• Study patients may have a lower CV risk than the patients with MI or unstable angina in general.
  • By the end of study, 19% in the pravastatin group discontinued the medication whereas 24% in placebo group started cholesterol-lowering drug.
  • Patients were recruited at least 3 months after the qualifying event, therefore it is not possible to determine the effects of pravastatin early after an ACS.

Funding

  • Bristol-Myers Squibb Pharmaceutical Research Institute
  • The National Heart Foundation of Australia

Further Reading

  1. Kannel WB et al. "Factors of risk in the development of coronary heart disease--six year follow-up experience. The Framingham Study." Annals of Internal Medicine. 1961;55(1):33-50.
  2. Yusuf. S et al. Effect of potentially modifiable risk factors associated with myocardial infarction in 52 countries (the INTERHEART study): case-control study. Lancet. 2004;364(9438):937-52
  3. 3.0 3.1 Pedersen TR, et al. "Randomised trial of cholesterol lowering in 4444 patients with coronary heart disease: the Scandinavian Simvastatin Survival Study (4S)". The Lancet. 1994. 344(8934):1383-1389.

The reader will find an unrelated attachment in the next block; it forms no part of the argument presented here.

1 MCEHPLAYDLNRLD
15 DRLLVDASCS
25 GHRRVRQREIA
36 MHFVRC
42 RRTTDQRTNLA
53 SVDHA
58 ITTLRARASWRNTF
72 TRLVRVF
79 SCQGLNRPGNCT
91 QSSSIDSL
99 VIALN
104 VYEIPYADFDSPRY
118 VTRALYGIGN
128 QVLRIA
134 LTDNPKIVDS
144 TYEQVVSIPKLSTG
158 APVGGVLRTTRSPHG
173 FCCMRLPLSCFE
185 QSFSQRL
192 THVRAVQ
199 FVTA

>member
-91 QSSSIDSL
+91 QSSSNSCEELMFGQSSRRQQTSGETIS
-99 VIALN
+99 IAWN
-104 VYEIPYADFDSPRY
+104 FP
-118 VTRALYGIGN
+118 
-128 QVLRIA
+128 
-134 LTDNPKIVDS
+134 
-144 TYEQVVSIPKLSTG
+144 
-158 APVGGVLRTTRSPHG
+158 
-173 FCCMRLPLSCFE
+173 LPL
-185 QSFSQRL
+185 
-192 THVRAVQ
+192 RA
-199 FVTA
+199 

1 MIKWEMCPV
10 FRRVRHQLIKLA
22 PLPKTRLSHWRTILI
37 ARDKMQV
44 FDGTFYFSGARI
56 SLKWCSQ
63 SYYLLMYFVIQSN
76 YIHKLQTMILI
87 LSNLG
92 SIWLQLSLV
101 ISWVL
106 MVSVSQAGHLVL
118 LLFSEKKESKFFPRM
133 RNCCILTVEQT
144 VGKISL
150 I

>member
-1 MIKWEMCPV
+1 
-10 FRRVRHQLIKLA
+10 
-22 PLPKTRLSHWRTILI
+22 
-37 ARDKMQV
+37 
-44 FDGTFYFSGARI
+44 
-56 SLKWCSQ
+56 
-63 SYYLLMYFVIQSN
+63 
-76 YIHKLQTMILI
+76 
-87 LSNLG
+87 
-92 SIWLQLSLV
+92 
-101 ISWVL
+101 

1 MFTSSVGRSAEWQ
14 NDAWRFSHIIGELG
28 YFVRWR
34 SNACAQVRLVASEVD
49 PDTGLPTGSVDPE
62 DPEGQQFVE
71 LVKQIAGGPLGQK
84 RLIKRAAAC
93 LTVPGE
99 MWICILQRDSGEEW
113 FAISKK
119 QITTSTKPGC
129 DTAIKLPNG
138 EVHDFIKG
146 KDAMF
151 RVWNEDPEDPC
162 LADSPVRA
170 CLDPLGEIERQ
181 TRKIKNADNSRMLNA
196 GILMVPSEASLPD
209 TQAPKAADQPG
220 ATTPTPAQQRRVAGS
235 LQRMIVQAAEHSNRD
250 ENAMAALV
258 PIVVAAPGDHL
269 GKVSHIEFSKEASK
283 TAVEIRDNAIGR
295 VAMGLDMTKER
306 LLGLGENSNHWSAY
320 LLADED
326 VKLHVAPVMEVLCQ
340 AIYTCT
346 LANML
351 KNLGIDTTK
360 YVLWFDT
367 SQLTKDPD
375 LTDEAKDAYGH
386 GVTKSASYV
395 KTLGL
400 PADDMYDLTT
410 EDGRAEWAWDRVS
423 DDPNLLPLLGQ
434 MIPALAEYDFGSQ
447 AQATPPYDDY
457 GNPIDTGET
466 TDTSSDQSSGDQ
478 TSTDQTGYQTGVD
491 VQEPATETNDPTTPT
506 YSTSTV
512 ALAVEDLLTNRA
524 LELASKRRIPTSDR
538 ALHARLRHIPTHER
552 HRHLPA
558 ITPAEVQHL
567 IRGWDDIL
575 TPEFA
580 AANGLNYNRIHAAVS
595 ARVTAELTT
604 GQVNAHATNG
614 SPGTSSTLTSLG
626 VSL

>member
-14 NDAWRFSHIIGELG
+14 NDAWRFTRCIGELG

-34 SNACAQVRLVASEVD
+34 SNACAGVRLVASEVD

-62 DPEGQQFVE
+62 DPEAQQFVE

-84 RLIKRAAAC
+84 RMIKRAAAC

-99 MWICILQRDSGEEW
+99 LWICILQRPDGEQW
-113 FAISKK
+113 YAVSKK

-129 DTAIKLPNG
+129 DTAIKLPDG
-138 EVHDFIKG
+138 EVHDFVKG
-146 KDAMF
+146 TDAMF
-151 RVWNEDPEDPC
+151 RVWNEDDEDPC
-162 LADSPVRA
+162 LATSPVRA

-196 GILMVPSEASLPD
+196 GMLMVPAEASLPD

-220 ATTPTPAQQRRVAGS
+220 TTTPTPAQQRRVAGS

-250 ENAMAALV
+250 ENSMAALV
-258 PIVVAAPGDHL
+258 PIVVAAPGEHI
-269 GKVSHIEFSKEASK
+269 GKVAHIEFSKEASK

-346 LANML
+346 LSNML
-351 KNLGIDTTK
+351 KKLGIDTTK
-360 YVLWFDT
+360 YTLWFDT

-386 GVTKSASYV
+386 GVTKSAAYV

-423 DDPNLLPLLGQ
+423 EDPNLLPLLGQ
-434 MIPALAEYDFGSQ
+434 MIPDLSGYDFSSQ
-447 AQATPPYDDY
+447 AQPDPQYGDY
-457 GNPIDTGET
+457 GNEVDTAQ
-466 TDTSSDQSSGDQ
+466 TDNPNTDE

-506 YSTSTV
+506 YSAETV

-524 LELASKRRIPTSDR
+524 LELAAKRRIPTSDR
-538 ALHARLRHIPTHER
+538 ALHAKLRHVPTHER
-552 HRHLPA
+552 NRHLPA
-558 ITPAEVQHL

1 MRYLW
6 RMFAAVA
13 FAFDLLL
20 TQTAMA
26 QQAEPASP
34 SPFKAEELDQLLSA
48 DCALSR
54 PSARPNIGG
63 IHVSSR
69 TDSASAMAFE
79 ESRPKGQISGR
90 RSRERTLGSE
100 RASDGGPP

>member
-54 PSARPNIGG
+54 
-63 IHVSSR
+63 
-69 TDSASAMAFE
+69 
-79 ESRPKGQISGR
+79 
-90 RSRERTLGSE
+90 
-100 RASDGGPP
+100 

4. 4.0 4.1 Shepherd J, et al. "Prevention of Coronary Heart Disease with Pravastatin in Men with Hypercholesterolemia". The New England Journal of Medicine. 1995. 333(20):1301-1308.
  5. Heart Protection Study Collaborative Group. MRC/BHF Heart Protection Study of cholesterol lowering with simvastatin in 20,536 high-risk individuals: a randomised placebo-controlled trial. Lancet. 2002;360(9326):7-22.
  6. LaRosa JC, et al. "Intensive lipid lowering with atorvastatin in patients with stable coronary disease". The New England Journal of Medicine. 2005. 352(14):1425-1435
  7. Baigent C et al. Efficacy and safety of more intensive lowering of LDL cholesterol: a meta-analysis of data from 170,000 participants in 26 randomised trials. Lancet 2010. 376:1670-81.
  8. Stone NJ et al. 2013 ACC/AHA guideline on the treatment of blood cholesterol to reduce atherosclerotic cardiovascular risk in adults: a report of the American College of Cardiology/American Heart Association Task Force on Practice Guidelines. J. Am. Coll. Cardiol. 2014. 63:2889-934.
  9. Design features and baseline characteristics of the LIPID (Long-Term Intervention with Pravastatin in Ischemic Disease) Study: a randomized trial in patients with previous acute myocardial infarction and/or unstable angina pectoris. Am J Cardiol. 1995;76(7):474-9.